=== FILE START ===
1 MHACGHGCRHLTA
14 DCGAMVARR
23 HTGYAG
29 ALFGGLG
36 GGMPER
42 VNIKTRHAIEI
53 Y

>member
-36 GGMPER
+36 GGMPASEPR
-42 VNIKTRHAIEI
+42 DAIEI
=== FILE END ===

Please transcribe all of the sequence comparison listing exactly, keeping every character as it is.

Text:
1 MHACGHGCRHLTA
14 DCGAMVARR
23 HTGYAG
29 ALFGGLG
36 GGMPER
42 VNIKTRHAIEI
53 Y

>member
-36 GGMPER
+36 GGMPASEPR
-42 VNIKTRHAIEI
+42 DAIEI